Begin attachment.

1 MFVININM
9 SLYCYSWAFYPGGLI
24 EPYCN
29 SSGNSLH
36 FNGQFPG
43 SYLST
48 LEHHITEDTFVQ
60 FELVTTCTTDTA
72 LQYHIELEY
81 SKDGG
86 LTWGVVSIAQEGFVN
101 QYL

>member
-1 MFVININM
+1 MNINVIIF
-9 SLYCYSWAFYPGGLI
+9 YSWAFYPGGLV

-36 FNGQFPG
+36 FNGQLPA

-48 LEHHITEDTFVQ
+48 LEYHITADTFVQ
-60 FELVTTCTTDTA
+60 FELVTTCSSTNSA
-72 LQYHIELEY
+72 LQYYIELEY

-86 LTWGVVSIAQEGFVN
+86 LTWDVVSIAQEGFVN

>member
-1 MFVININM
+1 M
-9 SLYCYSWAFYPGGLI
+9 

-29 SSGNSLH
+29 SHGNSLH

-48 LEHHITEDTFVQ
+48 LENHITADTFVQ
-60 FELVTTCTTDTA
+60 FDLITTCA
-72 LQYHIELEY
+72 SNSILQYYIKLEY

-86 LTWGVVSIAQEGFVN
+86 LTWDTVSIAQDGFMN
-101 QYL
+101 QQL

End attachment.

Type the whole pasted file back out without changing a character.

1 MFVININM
9 SLYCYSWAFYPGGLI
24 EPYCN
29 SSGNSLH
36 FNGQFPG
43 SYLST
48 LEHHITEDTFVQ
60 FELVTTCTTDTA
72 LQYHIELEY
81 SKDGG
86 LTWGVVSIAQEGFVN
101 QYL

>member
-1 MFVININM
+1 MNINVIIF
-9 SLYCYSWAFYPGGLI
+9 YSWAFYPGGLV

-36 FNGQFPG
+36 FNGQLPA

-48 LEHHITEDTFVQ
+48 LEYHITADTFVQ
-60 FELVTTCTTDTA
+60 FELVTTCSSTNSA
-72 LQYHIELEY
+72 LQYYIELEY

-86 LTWGVVSIAQEGFVN
+86 LTWDVVSIAQEGFVN

>member
-1 MFVININM
+1 M
-9 SLYCYSWAFYPGGLI
+9 

-29 SSGNSLH
+29 SHGNSLH

-48 LEHHITEDTFVQ
+48 LENHITADTFVQ
-60 FELVTTCTTDTA
+60 FDLITTCA
-72 LQYHIELEY
+72 SNSILQYYIKLEY

-86 LTWGVVSIAQEGFVN
+86 LTWDTVSIAQDGFMN
-101 QYL
+101 QQL